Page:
Fighting over the Maghreb - Algeria vs. Morocco

Algerian-Moroccan relations have not improved since Morocco accused Algeria of being involved in the 1994 shooting of two tourists at a hotel in Marrakech. The antagonisms have only increased because of the media war between the two countries who use the unresolved Western Sahara border region as the main point of contention.
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Moroccan King, Mohammad VI -- Algerian president Abdelaziz Bouteflika and King Mohammad have not engaged in talks over the Western Sahara since March 2008.

ALGIERS, April 14, 2009 (MENASSAT) – If it were up to official Moroccan and Algerian media outlets, it would be years before the two countries inked a viable agreement about how to handle a longstanding border dispute in the Western Sahara.

Critics on both sides of the border say official media has been battling over the legitimacy of the Western Sahara since Morocco annexed the territory after former colonial power Spain left in the 1970's.

Algeria has suggested letting the independence-minded Polisario movement vote for its own independence, while Morocco has offered the inhabitants in the Western Sahara a form of autonomy under Moroccan rule.

Relations between the two countries have been at a standstill on the issue since 1994, when gunmen killed 2 Spanish tourists at a hotel in Marrakech, something Morocco blames Algeria for - charges the Algerian government flatly denies.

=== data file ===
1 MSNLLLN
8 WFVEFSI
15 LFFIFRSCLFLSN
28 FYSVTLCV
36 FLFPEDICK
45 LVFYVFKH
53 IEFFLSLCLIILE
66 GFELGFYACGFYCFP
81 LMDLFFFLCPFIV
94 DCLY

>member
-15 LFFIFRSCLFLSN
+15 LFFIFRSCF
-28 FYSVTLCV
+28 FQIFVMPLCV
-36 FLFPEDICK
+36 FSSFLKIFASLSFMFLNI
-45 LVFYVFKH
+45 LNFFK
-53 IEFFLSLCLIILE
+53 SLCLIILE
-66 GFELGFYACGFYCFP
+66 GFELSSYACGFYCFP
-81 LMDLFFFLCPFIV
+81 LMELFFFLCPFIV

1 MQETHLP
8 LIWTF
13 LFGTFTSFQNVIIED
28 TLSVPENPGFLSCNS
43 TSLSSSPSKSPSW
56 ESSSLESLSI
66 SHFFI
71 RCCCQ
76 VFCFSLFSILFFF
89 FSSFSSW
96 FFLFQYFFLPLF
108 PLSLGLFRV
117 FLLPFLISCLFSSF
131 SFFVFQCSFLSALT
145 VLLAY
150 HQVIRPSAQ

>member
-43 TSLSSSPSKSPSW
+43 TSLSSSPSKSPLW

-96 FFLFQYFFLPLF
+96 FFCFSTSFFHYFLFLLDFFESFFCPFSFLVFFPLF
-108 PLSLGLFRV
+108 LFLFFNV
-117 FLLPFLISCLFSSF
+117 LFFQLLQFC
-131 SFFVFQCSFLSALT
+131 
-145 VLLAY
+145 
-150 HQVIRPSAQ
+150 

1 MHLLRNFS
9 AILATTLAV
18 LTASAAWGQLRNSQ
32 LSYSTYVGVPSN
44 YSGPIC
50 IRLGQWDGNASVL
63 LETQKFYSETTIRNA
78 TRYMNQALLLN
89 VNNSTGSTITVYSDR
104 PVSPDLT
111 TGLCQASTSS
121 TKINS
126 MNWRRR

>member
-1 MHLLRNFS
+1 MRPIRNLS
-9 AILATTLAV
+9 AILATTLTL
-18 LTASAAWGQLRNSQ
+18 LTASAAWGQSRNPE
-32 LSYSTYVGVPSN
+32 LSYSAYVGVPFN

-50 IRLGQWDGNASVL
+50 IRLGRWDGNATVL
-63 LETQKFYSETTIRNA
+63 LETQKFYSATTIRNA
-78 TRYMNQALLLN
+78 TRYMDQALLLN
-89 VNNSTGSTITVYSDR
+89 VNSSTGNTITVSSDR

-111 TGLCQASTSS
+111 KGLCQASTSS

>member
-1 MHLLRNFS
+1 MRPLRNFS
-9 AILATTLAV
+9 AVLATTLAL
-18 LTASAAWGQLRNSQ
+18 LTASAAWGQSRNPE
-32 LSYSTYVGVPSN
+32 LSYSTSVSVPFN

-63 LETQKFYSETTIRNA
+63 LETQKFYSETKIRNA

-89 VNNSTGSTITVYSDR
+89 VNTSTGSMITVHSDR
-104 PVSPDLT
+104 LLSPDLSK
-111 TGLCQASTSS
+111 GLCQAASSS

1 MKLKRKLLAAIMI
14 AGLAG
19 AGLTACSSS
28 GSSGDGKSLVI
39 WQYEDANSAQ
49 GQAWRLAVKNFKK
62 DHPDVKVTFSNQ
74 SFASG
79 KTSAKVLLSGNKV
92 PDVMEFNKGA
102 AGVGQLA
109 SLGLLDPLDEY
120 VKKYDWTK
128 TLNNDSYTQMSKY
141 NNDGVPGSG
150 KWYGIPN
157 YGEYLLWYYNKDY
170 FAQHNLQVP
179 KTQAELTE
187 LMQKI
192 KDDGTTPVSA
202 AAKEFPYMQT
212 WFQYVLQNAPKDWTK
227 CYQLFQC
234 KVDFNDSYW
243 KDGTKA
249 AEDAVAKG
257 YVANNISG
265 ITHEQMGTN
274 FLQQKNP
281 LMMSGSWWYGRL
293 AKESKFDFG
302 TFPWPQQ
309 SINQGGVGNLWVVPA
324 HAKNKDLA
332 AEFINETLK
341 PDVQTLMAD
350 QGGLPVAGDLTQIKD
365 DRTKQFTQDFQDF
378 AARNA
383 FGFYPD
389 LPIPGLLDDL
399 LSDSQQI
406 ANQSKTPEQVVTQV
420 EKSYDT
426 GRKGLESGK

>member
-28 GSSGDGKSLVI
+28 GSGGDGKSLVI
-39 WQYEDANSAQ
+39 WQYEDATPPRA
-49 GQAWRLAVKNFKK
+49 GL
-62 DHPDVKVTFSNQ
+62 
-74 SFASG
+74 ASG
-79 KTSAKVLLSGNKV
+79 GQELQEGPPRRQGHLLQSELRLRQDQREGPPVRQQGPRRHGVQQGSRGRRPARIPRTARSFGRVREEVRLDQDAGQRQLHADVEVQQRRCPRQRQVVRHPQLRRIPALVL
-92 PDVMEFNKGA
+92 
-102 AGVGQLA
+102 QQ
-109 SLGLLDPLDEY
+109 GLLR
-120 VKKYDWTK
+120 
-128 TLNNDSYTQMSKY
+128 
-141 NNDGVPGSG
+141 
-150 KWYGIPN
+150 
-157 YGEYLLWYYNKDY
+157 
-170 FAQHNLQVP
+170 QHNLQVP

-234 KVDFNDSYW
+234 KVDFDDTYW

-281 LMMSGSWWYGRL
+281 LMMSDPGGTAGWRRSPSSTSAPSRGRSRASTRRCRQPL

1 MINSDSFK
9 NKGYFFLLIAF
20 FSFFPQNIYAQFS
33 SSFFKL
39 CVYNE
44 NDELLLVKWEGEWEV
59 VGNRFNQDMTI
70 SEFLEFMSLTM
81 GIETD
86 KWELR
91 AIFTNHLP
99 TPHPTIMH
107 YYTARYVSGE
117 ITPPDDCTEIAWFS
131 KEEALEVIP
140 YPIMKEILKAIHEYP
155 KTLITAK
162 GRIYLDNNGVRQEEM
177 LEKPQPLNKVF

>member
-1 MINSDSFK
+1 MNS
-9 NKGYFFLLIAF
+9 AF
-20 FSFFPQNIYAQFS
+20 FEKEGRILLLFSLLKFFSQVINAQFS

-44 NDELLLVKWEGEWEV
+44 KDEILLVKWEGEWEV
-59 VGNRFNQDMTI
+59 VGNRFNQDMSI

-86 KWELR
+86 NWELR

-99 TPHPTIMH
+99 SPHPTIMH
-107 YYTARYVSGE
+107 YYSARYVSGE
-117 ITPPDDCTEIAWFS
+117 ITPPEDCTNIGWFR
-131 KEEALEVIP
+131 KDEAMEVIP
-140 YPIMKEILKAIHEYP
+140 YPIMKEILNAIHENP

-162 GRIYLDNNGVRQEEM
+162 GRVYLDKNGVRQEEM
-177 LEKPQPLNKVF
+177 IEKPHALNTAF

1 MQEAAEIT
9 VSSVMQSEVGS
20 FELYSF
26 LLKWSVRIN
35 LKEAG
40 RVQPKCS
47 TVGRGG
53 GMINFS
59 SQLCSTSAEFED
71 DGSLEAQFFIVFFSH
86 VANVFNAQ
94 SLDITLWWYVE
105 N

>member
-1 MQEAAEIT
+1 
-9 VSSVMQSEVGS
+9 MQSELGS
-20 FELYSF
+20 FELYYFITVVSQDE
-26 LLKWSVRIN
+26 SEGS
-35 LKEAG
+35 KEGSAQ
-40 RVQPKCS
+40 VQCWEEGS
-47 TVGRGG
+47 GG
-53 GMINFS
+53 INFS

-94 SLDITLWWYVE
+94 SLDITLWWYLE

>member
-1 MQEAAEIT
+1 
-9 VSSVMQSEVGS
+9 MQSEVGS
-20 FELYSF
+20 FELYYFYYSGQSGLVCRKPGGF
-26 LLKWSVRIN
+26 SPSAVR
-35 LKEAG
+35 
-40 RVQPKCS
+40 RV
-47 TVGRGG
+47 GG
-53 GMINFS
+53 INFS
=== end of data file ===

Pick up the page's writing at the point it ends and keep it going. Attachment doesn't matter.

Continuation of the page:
And the typical news coverage between the countries resembles the back and forth of a tennis match:

Official Algerian media recently reported setting up a diplomatic branch in the disputed area of the Western Sahara in an effort to open up negotiations with the separatist movement there, the Polisario Front.

The move preceded the April 9 re-election of Algerian president Abdelaziz Bouteflika to his third 5-year term, but Morocco lost its diplomatic cool on Monday (April 13) when it accused Algeria of sneaking some 1,400 pro-Polisario loyalists into Moroccan territory.

Moroccan papers quoted the foreign ministry of saying, "This incident is [in line with] repeated attempts by Algeria and Polisario aimed at scuttling UN efforts to relaunch the dynamic of [peace] negotiations" over the border region.

The official Moroccan press shot back that the Western Sahara is 100% Moroccan, adding that the (alleged) Algerian interference in Moroccan affairs is unacceptable.

Recent attempts at peace - 2008

Signs of progress between the two countries seemed to be heading in the right direction in early 2008, as the border was opened temporarily in 2008 in what Morocco said was its hope “to open a new page in the relationship between the two countries.”

But prevailing elements in the ruling elite of both countries conspired against the normalization of relations, something that was duly reflected in the media.

During a July 2008 speech to signify his 9th year of rule, Moroccan King, Mohammad VI, made a speech that was considered conciliatory to Algeria.

Accordingly, the official Moroccan newspapers described the king’s attempt to open the frontiers as a practical means of addressing the concerns of Algerians and Moroccans living on opposite sides of the border, leaving families separated since 1994.

But the official Algerian press would have none of it, focusing instead on the Moroccan king's “intentions.”

Algerian paper Al-Masa said the speech didn’t carry any new provisions for resolving the border issues, instead the paper characterized the Moroccan king's offering as being an offer from a desperate man.

The paper described the offer as coming at a time when Morocco's economy could benefit from the influx of Algerian tourists that would visit Morocco when the borders were open in years past.